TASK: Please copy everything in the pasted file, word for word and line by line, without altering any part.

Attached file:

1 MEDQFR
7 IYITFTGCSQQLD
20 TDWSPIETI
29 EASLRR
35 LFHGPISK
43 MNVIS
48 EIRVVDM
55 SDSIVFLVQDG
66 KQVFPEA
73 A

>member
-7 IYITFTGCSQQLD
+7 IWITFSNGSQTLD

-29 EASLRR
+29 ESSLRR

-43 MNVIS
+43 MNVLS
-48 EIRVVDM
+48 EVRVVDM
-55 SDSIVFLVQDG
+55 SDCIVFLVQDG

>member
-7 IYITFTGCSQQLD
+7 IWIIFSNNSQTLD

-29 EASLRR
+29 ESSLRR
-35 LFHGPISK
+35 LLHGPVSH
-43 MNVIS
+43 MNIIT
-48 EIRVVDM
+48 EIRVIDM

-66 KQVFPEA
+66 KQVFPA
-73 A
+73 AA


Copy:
1 MEDQFR
7 IYITFTGCSQQLD
20 TDWSPIETI
29 EASLRR
35 LFHGPISK
43 MNVIS
48 EIRVVDM
55 SDSIVFLVQDG
66 KQVFPEA
73 A

>member
-7 IYITFTGCSQQLD
+7 IWITFSNGSQTLD

-29 EASLRR
+29 ESSLRR

-43 MNVIS
+43 MNVLS
-48 EIRVVDM
+48 EVRVVDM
-55 SDSIVFLVQDG
+55 SDCIVFLVQDG

>member
-7 IYITFTGCSQQLD
+7 IWIIFSNNSQTLD

-29 EASLRR
+29 ESSLRR
-35 LFHGPISK
+35 LLHGPVSH
-43 MNVIS
+43 MNIIT
-48 EIRVVDM
+48 EIRVIDM

-66 KQVFPEA
+66 KQVFPA
-73 A
+73 AA